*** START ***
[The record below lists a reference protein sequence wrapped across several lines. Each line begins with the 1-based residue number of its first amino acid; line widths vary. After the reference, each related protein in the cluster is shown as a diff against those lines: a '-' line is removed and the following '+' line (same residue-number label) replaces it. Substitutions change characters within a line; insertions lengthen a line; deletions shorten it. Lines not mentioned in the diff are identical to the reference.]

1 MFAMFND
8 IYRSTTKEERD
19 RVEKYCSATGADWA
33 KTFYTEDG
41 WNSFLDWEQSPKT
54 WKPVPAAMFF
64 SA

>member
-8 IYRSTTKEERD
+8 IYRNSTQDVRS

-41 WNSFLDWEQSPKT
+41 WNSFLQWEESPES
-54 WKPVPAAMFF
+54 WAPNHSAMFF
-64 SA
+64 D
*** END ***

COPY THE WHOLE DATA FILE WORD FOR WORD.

[The record below lists a reference protein sequence wrapped across several lines. Each line begins with the 1-based residue number of its first amino acid; line widths vary. After the reference, each related protein in the cluster is shown as a diff against those lines: a '-' line is removed and the following '+' line (same residue-number label) replaces it. Substitutions change characters within a line; insertions lengthen a line; deletions shorten it. Lines not mentioned in the diff are identical to the reference.]

1 MFAMFND
8 IYRSTTKEERD
19 RVEKYCSATGADWA
33 KTFYTEDG
41 WNSFLDWEQSPKT
54 WKPVPAAMFF
64 SA

>member
-8 IYRSTTKEERD
+8 IYRNSTQDVRS

-41 WNSFLDWEQSPKT
+41 WNSFLQWEESPES
-54 WKPVPAAMFF
+54 WAPNHSAMFF
-64 SA
+64 D